A Week in Bali with Family

By Michael

Done with diving, we flew to Bali for a final week with Elizabeth’s parents. For family travel, Bali is a pretty good choice. Transportation is affordable, attractions are relatively close together, and the food is good and not strange.


Of course, we had to get there first. Our booked flight itinerary went to Bali via Makkassar (on Sulawesi Island). That flight had some engine trouble so they took us all off of the plane after boarding. After a couple hours of hurry up and wait, we were rushed onto a flight going to Jakarta on a different airline and without a ticket. Jakarta was slightly better — although the rebooking counter was surprised that a dozen white people trying to go to Bali had been rerouted, we eventually all received hand-written boarding passes and, after chaotic last-minute gate changes, we were seated together. I think the Jakarta Airport is permanent SNAFU, but they make it work every day.

The trick to flying and rerouting in Indonesia is to think of it as Soviet-style. You can’t do anything to arrange your travel or fix any problems — you just show up and do what you are told.


Simple offerings lined the streets of Ubud.

Bali, on the other hand, is what you make it. We settled in Ubud, the so-called “cultural capital” of Bali, where we originally planned to stay for four days before moving on for more scuba.

Tour 1: Top Sights Surrounding Ubud

For two of these days, we booked private transport — a driver, Nyoman (“n” is silent), and his van — to get to sights beyond town. Our first day with him was a typical loop to main sights on our part of the island, including the Pura Gunung Kawi temple, Pura Tirta Empul temple with a natural spring and baths for washing, the Gunung Batur volcano, a stop at a coffee plantation/tasting room, Goa Gajah “Elephant Cave,” and beautiful rice terraces. The trip was a steal — costing IDR 500,000 ($37) plus tip for the day.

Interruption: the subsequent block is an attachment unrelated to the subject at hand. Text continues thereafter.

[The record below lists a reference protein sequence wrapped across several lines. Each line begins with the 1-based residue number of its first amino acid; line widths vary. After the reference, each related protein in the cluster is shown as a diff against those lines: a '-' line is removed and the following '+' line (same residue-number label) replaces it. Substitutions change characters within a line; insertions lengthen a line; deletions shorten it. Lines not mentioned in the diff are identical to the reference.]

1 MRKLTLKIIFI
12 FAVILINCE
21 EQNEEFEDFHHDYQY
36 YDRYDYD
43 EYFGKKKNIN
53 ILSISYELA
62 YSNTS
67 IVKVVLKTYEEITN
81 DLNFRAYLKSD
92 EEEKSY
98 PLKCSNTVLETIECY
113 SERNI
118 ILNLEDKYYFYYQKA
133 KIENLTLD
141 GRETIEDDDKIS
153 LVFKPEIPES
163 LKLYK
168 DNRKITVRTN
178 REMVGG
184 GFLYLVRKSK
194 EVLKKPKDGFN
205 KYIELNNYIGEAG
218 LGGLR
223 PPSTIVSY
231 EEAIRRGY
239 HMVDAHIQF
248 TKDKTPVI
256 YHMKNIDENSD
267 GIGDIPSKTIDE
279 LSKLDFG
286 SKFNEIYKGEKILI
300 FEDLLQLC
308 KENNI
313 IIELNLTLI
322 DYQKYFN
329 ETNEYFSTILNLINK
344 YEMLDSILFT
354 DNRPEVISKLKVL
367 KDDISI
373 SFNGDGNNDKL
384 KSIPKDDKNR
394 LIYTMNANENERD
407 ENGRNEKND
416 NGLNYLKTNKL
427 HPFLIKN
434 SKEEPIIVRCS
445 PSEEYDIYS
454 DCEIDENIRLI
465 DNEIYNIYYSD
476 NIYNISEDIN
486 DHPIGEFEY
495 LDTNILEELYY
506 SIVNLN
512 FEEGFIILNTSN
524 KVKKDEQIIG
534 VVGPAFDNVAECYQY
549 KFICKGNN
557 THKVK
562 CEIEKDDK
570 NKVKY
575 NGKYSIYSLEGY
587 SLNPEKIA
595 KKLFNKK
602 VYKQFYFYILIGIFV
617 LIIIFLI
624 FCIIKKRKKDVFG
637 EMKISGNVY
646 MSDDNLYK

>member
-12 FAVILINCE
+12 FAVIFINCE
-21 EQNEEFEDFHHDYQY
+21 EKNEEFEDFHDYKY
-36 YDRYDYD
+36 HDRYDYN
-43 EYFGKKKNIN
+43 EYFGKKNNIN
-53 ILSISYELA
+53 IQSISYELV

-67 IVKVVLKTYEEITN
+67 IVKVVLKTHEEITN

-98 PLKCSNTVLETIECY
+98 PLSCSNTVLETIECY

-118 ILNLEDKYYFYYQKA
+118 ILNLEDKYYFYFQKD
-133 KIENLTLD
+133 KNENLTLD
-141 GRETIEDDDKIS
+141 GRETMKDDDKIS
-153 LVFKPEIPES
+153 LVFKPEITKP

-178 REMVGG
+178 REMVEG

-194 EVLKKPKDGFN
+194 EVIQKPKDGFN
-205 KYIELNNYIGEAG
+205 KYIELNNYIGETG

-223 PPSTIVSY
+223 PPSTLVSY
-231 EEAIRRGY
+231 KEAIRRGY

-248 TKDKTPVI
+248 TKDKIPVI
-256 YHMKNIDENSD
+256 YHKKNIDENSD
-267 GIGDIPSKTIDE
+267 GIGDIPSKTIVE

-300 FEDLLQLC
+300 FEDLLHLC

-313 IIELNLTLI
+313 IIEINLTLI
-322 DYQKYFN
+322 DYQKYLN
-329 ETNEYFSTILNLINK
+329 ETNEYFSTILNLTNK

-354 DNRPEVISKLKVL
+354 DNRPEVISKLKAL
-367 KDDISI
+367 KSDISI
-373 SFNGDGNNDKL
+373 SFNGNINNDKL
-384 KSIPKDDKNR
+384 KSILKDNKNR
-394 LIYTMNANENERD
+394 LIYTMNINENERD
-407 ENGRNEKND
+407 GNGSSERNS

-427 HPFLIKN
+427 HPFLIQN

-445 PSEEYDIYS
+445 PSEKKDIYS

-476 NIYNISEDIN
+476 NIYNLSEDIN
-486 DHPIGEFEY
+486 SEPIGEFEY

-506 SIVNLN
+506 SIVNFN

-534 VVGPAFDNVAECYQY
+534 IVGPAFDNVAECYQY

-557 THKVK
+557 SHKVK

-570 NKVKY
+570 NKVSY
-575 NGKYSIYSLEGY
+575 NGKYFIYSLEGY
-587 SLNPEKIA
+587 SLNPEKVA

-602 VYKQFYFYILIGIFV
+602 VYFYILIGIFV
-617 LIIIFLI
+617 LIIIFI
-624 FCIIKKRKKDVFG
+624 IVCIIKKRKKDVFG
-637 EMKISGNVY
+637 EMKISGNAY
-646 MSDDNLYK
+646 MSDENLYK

First we walked down about 250 stairs to Pura Gunung Kawi Temple, carved into the hillside.

Pura Gunung Kawi up close. Because we opted to start our day early, we had the entire temple complex to ourselves. We didn’t see a single tourist!


Rice terraces and waterway on the walk to Pura Gunung Kawi.


People washing in the spring water at Pura Tirta Empul Temple. This spring has a special religious significance and was not for casual bathing, so we stood by and watched from the sidelines.


The spring itself at Pura Tirta Empul.


Danau Batur: lake in the volcano crater.


Gunung Batur: volcano rising in the middle of the crater. We could spot steam rising in a few places.


Jim roasting coffee. This wasn’t a stop we asked for, but it’s included on the itinerary and the place wasn’t pushy so it was a nice spot to try out some (maybe authentic) kopi luwak.


These critters make Kopi Luwak by eating and pooping coffee beans.


Rice terraces.


Amazing rice terraces. Many were in the process of being replanted, but you can imagine what it would look like with each terrace being a lush green. These rice terraces are definitely on the tourist track and were full of people walking around. We couldn’t help ourselves and did the sweaty hike up and down the terraces — Jim and Priscilla did really well on the muddy, slippery tracks.


At the rice terraces, they had a photo point with wooden signs that say things like “I Love Bali,” “100% Love,” and the like. Of course we held up the signs that say “Try New Thing” and “We are Crazy.” Totally worth the ~ 25 cents!


Goa Gajah — the “Elephant Cave.” Foreigners can’t actually enter the cave because it is an active religious site, so we made due with viewing it from the outside. Again, so many steps to get there!

When Nyoman heard that my mom was interested in wood carving and batik, he added a couple additional stops to the end of the day. It ended up making for a long day, but was a really sweet gesture.

Tour 2: Singaraja-Lovina North of Bali Tour

Our outing worked so well for our group of four, that we did another day further afield, stopping at the picturesque Pura Ulun Danu Bratan temple, hiking down to the Git Git waterfall, reaching the north shore for lunch, and stopping at Banjar hot springs on the way back. This trip had additional driving and therefore cost IDR 700,000 ($52) plus tip — still a steal. It would have been a good rate for two people, and we were four.


Temple on the lake: Pura Ulun Danu Bratan. Again we left a bit early to avoid the crowds and almost had this complex to ourselves.


We caught this procession to the temple as we were on our way out.